In the comments, anon99 says:
Pauwelyn has a new article which "claims that based on fifteen years of operation both the hopes and fears traditionally linked to TRIPS and its enforcement under the WTO dispute settlement system were and continue to be largely exaggerated." It is getting close to 15 years since the infamous Ethyl case, and I would say the same of BITs and NAFTA Chapter Eleven. I'd like to throw out a challenge to anyone reading this: Can anyone point to any BIT or Chapter Eleven award in which a tribunal found a violation of the "fair and equitable" treatment standard (or any other such standard, e.g. "arbitrary", "unreasonable", etc.) that was unjustifiable? Overly broad statements about the content of this standard, yes - definitely - but can anyone point to any case in which the actual finding was cause for concern?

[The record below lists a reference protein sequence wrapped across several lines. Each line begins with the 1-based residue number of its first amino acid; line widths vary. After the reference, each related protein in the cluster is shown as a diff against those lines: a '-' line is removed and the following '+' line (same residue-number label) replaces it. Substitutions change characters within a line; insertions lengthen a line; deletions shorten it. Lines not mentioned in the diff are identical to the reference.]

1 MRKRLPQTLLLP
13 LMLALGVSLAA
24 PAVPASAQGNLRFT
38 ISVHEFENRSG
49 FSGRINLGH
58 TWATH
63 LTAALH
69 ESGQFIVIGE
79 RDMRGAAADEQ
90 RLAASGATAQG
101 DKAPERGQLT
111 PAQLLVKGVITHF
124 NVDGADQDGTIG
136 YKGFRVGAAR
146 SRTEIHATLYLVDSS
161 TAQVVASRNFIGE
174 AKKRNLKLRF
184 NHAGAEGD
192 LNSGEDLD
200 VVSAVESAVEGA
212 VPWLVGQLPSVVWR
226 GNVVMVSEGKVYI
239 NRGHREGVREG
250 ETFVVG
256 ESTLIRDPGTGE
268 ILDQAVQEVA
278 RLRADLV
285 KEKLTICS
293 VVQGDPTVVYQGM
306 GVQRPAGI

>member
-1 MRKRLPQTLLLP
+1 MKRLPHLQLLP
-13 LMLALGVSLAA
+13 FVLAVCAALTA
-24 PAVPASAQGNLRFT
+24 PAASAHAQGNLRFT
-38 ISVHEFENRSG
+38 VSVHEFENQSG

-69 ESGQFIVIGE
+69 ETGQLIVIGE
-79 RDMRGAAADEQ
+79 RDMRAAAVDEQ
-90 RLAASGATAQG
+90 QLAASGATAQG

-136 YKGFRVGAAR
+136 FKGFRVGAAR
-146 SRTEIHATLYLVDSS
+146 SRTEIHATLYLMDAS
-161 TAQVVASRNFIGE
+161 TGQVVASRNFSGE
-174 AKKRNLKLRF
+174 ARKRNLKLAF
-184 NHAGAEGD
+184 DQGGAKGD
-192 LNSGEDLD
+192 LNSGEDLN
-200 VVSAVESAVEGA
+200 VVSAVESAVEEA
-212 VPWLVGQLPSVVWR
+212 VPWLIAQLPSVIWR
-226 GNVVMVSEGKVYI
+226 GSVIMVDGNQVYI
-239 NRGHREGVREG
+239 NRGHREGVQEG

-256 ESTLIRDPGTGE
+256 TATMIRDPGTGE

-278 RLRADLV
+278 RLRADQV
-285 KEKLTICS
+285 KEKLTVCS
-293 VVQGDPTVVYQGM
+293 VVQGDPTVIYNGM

I'm not aware of any such case, but then again I've only read about 20 of these decisions, so I'm probably not the best person to ask. Anyone else with thoughts? Are there any investment arbitration decisions which find a violation of the "fair and equitable" treatment requirement or similar standards, and can be said to be "unjustifiable"?
Let me also put out an alternative question: Are there any investment arbitration decisions on these issues which do not find a violation and are "unjustifiable"? That is, are there decisions where the tribunal should have found a violation but did not? What I'm getting at here is whether some arbitrators are trying to rein in the broad standards in the text of these agreements in order to prevent harm to the system from decisions which seem too intrusive into domestic affairs.